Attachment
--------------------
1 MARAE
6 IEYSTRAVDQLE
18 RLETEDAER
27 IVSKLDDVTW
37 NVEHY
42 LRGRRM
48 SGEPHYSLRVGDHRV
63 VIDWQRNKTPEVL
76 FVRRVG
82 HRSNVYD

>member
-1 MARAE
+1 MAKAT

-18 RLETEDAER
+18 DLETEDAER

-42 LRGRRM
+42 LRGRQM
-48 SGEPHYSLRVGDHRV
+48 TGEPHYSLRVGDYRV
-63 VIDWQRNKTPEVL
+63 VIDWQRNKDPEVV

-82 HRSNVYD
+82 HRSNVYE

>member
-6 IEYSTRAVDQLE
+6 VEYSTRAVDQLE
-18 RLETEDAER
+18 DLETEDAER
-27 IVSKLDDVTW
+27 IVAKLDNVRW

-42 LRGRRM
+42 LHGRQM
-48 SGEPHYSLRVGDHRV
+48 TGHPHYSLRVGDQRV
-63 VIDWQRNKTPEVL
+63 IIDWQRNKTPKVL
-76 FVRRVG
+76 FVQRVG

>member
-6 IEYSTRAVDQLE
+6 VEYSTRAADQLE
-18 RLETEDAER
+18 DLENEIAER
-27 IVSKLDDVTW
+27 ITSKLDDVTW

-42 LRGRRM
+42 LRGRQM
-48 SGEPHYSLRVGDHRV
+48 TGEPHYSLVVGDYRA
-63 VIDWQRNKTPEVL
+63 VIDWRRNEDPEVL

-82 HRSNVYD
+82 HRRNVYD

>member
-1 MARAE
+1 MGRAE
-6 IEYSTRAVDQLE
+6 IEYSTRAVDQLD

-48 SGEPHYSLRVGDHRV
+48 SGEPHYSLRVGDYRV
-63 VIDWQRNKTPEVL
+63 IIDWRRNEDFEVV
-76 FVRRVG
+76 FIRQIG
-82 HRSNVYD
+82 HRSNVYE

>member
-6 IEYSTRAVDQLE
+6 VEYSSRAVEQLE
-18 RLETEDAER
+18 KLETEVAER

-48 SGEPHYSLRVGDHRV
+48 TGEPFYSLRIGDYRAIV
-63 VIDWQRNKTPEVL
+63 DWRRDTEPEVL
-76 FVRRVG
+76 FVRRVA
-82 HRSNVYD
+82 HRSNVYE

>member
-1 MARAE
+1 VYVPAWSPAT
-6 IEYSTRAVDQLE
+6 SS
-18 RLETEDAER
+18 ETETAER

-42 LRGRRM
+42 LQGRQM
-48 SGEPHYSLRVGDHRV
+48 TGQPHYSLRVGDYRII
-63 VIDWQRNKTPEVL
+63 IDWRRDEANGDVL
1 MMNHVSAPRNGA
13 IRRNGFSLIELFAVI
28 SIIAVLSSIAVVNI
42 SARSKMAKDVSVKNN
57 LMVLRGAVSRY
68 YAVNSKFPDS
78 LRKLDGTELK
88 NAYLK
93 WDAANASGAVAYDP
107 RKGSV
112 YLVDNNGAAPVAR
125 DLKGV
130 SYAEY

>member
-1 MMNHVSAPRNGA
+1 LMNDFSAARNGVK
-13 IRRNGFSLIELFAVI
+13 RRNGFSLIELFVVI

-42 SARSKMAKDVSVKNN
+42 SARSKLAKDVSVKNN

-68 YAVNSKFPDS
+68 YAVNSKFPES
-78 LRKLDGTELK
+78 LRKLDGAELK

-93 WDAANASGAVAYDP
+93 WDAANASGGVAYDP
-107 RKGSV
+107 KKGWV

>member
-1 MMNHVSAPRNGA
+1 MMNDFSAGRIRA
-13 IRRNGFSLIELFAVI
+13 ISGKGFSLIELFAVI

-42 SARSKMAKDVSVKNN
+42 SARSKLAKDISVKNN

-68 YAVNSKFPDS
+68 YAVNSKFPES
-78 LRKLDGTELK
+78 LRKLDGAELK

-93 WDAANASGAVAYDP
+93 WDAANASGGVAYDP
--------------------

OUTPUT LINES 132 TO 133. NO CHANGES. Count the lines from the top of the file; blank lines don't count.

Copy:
-93 WDAANASGAVAYDP
+93 WDAANASGGVAYDP